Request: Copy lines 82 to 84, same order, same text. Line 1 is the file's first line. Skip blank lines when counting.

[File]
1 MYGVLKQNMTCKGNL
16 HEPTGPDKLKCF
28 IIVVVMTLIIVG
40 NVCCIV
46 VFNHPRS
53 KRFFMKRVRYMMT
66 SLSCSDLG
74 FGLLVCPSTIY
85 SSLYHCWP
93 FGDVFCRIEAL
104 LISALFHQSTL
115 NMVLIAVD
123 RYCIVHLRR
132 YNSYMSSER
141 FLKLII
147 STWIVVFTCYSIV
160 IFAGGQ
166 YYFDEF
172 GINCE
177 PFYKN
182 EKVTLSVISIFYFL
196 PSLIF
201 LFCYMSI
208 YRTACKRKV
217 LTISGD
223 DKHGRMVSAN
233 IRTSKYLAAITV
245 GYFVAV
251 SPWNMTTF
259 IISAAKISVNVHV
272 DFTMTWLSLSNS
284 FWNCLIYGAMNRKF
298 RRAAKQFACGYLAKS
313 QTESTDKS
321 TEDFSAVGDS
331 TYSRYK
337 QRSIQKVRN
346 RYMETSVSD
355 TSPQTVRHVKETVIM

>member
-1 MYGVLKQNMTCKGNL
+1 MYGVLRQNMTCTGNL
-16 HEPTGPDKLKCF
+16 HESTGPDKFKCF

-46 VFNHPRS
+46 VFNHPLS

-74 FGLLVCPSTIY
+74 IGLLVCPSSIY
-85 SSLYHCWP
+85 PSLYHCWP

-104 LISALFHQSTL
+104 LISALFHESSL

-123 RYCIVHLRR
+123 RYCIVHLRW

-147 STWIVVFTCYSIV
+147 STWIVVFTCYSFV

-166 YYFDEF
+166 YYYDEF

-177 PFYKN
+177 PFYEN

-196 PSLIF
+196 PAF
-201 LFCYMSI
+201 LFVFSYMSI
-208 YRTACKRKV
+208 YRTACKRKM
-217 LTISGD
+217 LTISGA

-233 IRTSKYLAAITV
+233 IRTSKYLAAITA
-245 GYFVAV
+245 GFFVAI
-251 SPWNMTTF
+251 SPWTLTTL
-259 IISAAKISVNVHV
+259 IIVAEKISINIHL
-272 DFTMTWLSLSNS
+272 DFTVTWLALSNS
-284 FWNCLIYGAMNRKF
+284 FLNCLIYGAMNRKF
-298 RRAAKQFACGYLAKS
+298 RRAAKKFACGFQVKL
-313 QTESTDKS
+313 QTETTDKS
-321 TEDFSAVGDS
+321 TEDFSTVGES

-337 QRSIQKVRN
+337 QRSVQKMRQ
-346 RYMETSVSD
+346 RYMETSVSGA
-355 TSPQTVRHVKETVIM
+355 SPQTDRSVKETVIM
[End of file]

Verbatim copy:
+298 RRAAKKFACGFQVKL
-313 QTESTDKS
+313 QTETTDKS